Following its peak at 6,950.60 in late December 1999, the FTSE 100 index entered a secular (long-term) bear market, trading in a range between around 6,750 and 3,270.
At the height of the credit bubble in the summer of 2007 the index tested the top of this range several times, briefly reaching 6,754.10 in July. However the market quickly reversed and barely paused as it fell all the way to its March 2009 bottom of 3,460.71.
Having essentially traded sideways for 13 years, the FTSE 100 has finally reached the 2007 peak and is now only 193 points away from its December 1999 all-time high. Driven by a mix of ultra-low interest rates, unprecedented central bank liquidity and improved corporate earnings, the index of the top 100 UK companies has every chance of reaching this level this year.
In nominal terms the FTSE 100 is now just 2.8% below its 30 December 1999 high of 6,950.60. In real terms however, i.e. adjusted for inflation, the FTSE remains 28% below it.
A monthly chart of the FTSE 100 index: January 1990 to April 2013 (Click on the chart for a larger version)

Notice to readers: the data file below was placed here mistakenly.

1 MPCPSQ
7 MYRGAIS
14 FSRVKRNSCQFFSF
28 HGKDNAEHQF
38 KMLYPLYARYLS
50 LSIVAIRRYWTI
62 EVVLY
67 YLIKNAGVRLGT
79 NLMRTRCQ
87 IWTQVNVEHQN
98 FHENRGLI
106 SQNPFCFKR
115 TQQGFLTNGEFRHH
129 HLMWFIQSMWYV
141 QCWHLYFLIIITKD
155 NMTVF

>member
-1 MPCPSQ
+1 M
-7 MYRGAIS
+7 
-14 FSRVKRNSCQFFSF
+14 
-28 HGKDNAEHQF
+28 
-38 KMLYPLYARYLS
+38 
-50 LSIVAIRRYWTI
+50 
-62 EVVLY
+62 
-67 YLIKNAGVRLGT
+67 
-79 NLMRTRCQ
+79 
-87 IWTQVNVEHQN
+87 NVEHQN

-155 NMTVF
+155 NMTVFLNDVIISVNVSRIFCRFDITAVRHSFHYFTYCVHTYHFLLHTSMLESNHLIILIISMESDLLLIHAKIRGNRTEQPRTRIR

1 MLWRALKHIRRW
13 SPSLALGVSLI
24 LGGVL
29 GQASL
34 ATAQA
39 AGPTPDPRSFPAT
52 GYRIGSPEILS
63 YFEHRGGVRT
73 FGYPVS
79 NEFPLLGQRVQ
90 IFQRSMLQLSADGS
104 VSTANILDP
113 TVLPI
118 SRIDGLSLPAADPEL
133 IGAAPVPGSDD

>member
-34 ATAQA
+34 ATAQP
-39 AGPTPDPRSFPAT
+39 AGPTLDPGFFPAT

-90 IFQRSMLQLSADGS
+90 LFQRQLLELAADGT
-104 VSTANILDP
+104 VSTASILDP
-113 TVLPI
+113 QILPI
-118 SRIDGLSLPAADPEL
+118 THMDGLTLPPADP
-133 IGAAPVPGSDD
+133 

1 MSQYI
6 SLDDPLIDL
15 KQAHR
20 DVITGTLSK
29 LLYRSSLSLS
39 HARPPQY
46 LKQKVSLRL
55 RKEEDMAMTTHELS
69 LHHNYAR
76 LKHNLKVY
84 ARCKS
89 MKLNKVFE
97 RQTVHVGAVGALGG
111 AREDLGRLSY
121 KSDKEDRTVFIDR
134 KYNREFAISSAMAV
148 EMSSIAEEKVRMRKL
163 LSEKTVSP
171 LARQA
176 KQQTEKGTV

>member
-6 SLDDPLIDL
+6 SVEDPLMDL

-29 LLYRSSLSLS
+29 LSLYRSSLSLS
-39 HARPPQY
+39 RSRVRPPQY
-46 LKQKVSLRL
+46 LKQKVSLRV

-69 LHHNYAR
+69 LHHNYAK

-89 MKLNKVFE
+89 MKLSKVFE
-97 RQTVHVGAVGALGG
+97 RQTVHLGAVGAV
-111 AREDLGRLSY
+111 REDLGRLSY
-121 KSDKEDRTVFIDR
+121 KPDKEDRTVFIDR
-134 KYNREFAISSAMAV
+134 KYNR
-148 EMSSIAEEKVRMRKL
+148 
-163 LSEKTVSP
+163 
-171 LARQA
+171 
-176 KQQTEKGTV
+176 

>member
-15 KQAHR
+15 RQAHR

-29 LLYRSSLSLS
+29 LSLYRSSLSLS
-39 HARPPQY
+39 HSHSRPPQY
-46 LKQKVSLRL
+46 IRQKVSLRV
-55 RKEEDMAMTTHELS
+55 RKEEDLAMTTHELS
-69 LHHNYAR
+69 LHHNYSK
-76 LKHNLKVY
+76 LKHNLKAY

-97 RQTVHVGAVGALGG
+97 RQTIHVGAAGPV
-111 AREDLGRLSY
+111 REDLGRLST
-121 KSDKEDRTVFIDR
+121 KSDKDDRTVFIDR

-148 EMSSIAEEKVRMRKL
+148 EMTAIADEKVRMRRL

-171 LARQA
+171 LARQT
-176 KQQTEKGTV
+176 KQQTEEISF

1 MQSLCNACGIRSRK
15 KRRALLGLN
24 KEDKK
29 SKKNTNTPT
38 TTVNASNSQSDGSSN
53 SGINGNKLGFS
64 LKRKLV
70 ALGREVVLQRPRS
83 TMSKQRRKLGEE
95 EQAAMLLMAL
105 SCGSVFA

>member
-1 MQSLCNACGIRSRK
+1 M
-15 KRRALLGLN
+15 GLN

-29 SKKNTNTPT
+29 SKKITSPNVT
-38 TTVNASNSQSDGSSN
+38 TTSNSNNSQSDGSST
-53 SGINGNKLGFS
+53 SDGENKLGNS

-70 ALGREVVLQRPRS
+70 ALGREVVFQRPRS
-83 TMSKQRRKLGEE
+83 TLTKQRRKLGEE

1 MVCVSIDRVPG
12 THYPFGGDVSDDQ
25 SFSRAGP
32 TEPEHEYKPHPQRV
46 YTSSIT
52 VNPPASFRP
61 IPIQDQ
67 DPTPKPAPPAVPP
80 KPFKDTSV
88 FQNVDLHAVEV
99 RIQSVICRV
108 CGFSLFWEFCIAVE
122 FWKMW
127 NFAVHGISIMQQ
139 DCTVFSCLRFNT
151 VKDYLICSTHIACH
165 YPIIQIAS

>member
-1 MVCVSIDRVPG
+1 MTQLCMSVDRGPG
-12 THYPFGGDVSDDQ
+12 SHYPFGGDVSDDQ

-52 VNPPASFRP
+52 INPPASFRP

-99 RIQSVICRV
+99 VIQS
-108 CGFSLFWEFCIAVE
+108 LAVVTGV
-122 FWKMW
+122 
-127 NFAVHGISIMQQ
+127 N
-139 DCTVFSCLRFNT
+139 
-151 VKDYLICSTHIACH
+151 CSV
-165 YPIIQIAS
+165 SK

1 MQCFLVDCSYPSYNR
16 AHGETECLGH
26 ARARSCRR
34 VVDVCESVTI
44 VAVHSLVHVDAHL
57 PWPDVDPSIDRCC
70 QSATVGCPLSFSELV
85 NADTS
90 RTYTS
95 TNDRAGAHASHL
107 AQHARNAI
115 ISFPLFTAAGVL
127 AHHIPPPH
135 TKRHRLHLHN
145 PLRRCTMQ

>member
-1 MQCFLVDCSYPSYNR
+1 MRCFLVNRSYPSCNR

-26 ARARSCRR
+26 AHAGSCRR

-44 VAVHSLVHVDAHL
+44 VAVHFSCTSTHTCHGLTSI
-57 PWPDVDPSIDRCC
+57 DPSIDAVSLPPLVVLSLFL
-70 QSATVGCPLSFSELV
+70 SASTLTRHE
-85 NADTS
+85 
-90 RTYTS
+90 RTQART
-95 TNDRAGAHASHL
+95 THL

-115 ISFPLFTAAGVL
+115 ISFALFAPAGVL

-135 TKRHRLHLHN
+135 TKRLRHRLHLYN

Source data: Monthly close prices from Yahoo Finance. CPI inflation data from the Office for National Statistics (ONS).
The chart above shows the FTSE 100 index between January 1990 and April 2013. The blue line is the one everyone is use to seeing, as it’s simply the price performance in nominal terms. The red line however, is the real price performance, i.e. the price adjusted for the rate of inflation (CPI).
In nominal terms, those that have held UK stocks for the past 13 years are back where they started, however, once the depreciation of the currency (using the governments somewhat questionable inflation numbers) is factored in, they have lost more than a quarter of their wealth.